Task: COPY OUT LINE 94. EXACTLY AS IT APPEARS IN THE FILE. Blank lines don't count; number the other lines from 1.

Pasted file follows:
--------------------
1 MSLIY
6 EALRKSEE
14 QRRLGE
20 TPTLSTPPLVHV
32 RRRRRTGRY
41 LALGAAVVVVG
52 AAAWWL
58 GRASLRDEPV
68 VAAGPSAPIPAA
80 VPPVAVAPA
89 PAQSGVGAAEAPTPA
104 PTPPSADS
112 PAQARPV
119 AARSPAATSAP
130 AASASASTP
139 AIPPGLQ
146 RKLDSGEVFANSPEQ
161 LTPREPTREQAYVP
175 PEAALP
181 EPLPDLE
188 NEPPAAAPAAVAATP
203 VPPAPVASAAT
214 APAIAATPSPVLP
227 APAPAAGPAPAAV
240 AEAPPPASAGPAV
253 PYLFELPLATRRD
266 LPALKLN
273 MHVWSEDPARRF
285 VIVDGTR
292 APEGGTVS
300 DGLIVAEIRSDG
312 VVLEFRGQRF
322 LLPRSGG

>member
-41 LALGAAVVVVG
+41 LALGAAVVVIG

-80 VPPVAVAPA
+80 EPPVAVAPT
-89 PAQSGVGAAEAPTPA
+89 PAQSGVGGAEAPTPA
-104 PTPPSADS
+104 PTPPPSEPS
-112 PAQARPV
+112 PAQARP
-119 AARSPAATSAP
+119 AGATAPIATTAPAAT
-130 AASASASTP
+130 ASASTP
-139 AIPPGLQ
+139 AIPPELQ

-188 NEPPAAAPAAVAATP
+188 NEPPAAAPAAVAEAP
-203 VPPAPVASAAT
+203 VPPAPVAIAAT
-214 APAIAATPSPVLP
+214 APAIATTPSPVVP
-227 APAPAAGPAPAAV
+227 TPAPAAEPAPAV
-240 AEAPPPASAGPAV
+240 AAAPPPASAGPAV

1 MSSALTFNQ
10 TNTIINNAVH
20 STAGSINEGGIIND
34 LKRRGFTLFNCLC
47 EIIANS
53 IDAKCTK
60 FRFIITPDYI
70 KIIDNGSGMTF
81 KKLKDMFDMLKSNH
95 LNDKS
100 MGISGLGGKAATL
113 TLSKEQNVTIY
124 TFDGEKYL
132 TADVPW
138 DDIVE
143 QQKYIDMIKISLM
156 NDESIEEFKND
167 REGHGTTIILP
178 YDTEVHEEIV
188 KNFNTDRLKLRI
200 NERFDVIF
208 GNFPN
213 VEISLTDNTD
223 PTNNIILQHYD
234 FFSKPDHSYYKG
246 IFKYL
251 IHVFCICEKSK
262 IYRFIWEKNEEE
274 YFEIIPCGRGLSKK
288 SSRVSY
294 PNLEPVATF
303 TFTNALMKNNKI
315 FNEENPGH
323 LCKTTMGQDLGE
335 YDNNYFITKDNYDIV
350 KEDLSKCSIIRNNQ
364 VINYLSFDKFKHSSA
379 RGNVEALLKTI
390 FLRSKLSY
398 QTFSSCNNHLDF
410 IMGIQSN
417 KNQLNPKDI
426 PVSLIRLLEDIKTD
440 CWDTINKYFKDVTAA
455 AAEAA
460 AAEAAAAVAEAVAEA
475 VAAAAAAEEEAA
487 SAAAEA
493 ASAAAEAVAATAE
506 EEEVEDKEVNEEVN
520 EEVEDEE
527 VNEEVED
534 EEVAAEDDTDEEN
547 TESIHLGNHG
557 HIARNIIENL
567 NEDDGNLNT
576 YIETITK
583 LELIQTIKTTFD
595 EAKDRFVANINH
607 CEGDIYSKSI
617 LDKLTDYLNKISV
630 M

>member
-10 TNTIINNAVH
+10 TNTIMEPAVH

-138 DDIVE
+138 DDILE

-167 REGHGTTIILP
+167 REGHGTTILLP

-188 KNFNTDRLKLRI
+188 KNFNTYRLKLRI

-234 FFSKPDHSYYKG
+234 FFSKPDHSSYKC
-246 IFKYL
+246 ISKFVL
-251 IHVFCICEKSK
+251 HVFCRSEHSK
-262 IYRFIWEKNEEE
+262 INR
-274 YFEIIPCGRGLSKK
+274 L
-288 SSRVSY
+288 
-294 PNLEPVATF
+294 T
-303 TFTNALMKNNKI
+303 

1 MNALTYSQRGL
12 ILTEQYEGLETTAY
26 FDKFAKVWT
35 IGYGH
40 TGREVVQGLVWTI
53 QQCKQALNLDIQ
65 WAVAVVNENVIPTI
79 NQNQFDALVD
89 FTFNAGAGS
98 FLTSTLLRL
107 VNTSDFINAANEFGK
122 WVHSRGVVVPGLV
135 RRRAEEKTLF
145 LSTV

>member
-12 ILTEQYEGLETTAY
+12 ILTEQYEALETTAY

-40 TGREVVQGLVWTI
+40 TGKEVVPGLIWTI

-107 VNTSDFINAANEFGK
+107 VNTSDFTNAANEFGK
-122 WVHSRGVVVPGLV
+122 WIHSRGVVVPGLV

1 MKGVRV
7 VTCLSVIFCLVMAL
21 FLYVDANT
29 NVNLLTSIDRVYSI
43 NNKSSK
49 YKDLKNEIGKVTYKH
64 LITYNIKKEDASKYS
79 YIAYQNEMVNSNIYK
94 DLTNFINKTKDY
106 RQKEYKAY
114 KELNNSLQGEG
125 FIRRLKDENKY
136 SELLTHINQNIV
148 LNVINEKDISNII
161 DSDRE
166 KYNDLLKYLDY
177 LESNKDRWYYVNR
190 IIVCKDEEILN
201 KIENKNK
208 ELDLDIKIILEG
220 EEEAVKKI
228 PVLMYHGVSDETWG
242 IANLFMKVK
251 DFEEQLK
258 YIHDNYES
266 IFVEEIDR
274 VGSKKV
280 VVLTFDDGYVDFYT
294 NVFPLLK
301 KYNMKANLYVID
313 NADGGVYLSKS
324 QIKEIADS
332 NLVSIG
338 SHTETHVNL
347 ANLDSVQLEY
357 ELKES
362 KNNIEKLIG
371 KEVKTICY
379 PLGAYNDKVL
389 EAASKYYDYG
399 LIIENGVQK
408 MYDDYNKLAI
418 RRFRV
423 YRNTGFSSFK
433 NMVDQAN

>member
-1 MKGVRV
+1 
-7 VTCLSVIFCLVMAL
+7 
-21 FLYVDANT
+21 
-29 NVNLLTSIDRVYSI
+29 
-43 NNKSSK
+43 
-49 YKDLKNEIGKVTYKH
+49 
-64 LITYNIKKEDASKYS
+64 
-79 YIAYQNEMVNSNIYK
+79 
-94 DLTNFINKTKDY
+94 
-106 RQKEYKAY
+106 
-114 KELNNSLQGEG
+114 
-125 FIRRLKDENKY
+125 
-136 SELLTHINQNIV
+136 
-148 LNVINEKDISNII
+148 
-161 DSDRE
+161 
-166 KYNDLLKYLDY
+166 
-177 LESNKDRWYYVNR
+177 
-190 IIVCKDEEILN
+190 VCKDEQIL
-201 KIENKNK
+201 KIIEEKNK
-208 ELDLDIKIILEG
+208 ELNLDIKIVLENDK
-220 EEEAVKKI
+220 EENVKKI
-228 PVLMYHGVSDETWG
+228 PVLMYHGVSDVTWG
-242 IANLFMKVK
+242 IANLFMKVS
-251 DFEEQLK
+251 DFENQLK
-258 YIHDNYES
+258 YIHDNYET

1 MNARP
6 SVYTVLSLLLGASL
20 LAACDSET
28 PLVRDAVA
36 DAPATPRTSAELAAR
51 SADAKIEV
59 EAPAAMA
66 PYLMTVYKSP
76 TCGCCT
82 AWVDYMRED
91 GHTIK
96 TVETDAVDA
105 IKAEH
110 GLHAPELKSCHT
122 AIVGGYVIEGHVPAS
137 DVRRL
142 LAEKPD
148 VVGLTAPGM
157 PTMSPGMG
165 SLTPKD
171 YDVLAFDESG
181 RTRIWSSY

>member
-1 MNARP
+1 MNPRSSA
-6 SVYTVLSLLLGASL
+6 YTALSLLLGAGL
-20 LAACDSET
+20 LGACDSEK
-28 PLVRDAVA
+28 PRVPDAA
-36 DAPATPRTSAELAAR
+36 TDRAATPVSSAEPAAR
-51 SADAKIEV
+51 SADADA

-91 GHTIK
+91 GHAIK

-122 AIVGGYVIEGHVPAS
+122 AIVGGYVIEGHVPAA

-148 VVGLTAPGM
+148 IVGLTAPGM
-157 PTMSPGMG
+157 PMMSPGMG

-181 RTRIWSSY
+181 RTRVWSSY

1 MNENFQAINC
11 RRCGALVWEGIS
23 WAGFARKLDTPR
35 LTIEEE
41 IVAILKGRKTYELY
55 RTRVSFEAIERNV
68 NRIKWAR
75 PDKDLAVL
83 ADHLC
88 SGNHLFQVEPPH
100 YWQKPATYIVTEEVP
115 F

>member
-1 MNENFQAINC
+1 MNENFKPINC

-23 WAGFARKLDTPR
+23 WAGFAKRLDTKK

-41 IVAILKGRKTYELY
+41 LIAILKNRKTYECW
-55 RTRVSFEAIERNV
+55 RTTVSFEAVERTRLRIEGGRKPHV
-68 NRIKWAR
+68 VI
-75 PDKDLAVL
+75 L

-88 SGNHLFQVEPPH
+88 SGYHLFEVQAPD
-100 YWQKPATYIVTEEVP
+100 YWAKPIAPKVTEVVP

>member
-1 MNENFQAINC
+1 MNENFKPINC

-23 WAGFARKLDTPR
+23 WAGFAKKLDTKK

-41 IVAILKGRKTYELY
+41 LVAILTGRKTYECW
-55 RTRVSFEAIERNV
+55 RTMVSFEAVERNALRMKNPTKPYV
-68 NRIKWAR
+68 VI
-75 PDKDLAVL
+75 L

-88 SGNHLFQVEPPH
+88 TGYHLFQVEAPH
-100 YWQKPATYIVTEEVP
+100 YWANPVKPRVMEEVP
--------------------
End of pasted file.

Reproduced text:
323 LCKTTMGQDLGE